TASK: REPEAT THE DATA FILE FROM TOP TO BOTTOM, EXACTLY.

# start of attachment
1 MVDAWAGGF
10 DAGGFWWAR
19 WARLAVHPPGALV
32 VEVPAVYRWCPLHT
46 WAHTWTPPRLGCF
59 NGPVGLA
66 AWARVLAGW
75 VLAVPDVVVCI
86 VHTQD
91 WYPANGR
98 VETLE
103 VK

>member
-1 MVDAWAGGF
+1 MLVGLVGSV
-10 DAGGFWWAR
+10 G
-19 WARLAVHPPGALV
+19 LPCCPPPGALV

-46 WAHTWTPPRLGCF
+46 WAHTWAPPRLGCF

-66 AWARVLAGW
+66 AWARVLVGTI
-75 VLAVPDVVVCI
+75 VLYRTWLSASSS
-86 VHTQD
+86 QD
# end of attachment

1 MVDAWAGGF
10 DAGGFWWAR
19 WARLAVHPPGALV
32 VEVPAVYRWCPLHT
46 WAHTWTPPRLGCF
59 NGPVGLA
66 AWARVLAGW
75 VLAVPDVVVCI
86 VHTQD
91 WYPANGR
98 VETLE
103 VK

>member
-1 MVDAWAGGF
+1 MLVGLVGSV
-10 DAGGFWWAR
+10 G
-19 WARLAVHPPGALV
+19 LPCCPPPGALV

-46 WAHTWTPPRLGCF
+46 WAHTWAPPRLGCF

-66 AWARVLAGW
+66 AWARVLVGTI
-75 VLAVPDVVVCI
+75 VLYRTWLSASSS
-86 VHTQD
+86 QD